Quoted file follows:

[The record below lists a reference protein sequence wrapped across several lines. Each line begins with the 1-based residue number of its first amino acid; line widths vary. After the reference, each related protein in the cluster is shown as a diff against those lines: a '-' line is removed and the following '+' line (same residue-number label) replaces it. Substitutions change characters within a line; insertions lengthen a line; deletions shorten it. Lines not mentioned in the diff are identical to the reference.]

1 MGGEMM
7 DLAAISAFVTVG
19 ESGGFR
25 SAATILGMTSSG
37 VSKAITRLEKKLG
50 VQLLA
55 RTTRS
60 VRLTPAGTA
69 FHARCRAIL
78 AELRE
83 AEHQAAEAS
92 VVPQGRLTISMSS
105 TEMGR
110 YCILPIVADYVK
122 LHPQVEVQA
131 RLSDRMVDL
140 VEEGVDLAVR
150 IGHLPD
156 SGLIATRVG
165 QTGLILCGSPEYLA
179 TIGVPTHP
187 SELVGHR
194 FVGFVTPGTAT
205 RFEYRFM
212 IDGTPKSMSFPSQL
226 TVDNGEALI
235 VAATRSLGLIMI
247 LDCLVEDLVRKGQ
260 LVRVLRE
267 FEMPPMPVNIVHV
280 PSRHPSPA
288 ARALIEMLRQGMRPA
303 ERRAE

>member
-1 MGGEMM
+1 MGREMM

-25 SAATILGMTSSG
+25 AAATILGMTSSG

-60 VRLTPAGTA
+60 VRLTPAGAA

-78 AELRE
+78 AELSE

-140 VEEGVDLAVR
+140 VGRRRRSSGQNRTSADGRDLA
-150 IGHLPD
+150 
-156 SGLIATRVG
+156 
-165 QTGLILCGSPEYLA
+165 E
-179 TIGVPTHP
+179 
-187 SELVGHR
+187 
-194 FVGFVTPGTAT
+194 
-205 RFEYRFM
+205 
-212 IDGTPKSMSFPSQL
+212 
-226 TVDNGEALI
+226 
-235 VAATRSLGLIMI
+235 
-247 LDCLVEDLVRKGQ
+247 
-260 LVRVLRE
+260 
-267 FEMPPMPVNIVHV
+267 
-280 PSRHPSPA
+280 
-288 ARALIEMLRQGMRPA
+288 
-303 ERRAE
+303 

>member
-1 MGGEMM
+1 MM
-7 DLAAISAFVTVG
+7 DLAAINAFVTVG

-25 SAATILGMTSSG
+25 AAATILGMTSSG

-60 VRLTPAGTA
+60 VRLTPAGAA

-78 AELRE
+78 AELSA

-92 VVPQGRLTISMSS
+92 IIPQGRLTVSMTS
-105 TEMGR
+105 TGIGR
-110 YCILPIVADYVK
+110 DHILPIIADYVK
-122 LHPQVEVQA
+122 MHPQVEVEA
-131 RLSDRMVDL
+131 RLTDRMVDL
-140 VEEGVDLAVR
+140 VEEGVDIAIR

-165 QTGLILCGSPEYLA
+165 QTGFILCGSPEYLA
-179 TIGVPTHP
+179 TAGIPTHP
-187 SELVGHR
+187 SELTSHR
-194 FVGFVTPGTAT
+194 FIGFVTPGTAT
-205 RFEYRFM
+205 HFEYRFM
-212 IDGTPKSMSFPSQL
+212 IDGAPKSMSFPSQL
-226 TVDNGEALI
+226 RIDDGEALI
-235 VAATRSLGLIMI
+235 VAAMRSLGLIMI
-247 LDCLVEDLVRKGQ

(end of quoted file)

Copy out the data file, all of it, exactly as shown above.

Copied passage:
[The record below lists a reference protein sequence wrapped across several lines. Each line begins with the 1-based residue number of its first amino acid; line widths vary. After the reference, each related protein in the cluster is shown as a diff against those lines: a '-' line is removed and the following '+' line (same residue-number label) replaces it. Substitutions change characters within a line; insertions lengthen a line; deletions shorten it. Lines not mentioned in the diff are identical to the reference.]

1 MGGEMM
7 DLAAISAFVTVG
19 ESGGFR
25 SAATILGMTSSG
37 VSKAITRLEKKLG
50 VQLLA
55 RTTRS
60 VRLTPAGTA
69 FHARCRAIL
78 AELRE
83 AEHQAAEAS
92 VVPQGRLTISMSS
105 TEMGR
110 YCILPIVADYVK
122 LHPQVEVQA
131 RLSDRMVDL
140 VEEGVDLAVR
150 IGHLPD
156 SGLIATRVG
165 QTGLILCGSPEYLA
179 TIGVPTHP
187 SELVGHR
194 FVGFVTPGTAT
205 RFEYRFM
212 IDGTPKSMSFPSQL
226 TVDNGEALI
235 VAATRSLGLIMI
247 LDCLVEDLVRKGQ
260 LVRVLRE
267 FEMPPMPVNIVHV
280 PSRHPSPA
288 ARALIEMLRQGMRPA
303 ERRAE

>member
-1 MGGEMM
+1 MGREMM

-25 SAATILGMTSSG
+25 AAATILGMTSSG

-60 VRLTPAGTA
+60 VRLTPAGAA

-78 AELRE
+78 AELSE

-140 VEEGVDLAVR
+140 VGRRRRSSGQNRTSADGRDLA
-150 IGHLPD
+150 
-156 SGLIATRVG
+156 
-165 QTGLILCGSPEYLA
+165 E
-179 TIGVPTHP
+179 
-187 SELVGHR
+187 
-194 FVGFVTPGTAT
+194 
-205 RFEYRFM
+205 
-212 IDGTPKSMSFPSQL
+212 
-226 TVDNGEALI
+226 
-235 VAATRSLGLIMI
+235 
-247 LDCLVEDLVRKGQ
+247 
-260 LVRVLRE
+260 
-267 FEMPPMPVNIVHV
+267 
-280 PSRHPSPA
+280 
-288 ARALIEMLRQGMRPA
+288 
-303 ERRAE
+303 

>member
-1 MGGEMM
+1 MM
-7 DLAAISAFVTVG
+7 DLAAINAFVTVG

-25 SAATILGMTSSG
+25 AAATILGMTSSG

-60 VRLTPAGTA
+60 VRLTPAGAA

-78 AELRE
+78 AELSA

-92 VVPQGRLTISMSS
+92 IIPQGRLTVSMTS
-105 TEMGR
+105 TGIGR
-110 YCILPIVADYVK
+110 DHILPIIADYVK
-122 LHPQVEVQA
+122 MHPQVEVEA
-131 RLSDRMVDL
+131 RLTDRMVDL
-140 VEEGVDLAVR
+140 VEEGVDIAIR

-165 QTGLILCGSPEYLA
+165 QTGFILCGSPEYLA
-179 TIGVPTHP
+179 TAGIPTHP
-187 SELVGHR
+187 SELTSHR
-194 FVGFVTPGTAT
+194 FIGFVTPGTAT
-205 RFEYRFM
+205 HFEYRFM
-212 IDGTPKSMSFPSQL
+212 IDGAPKSMSFPSQL
-226 TVDNGEALI
+226 RIDDGEALI
-235 VAATRSLGLIMI
+235 VAAMRSLGLIMI
-247 LDCLVEDLVRKGQ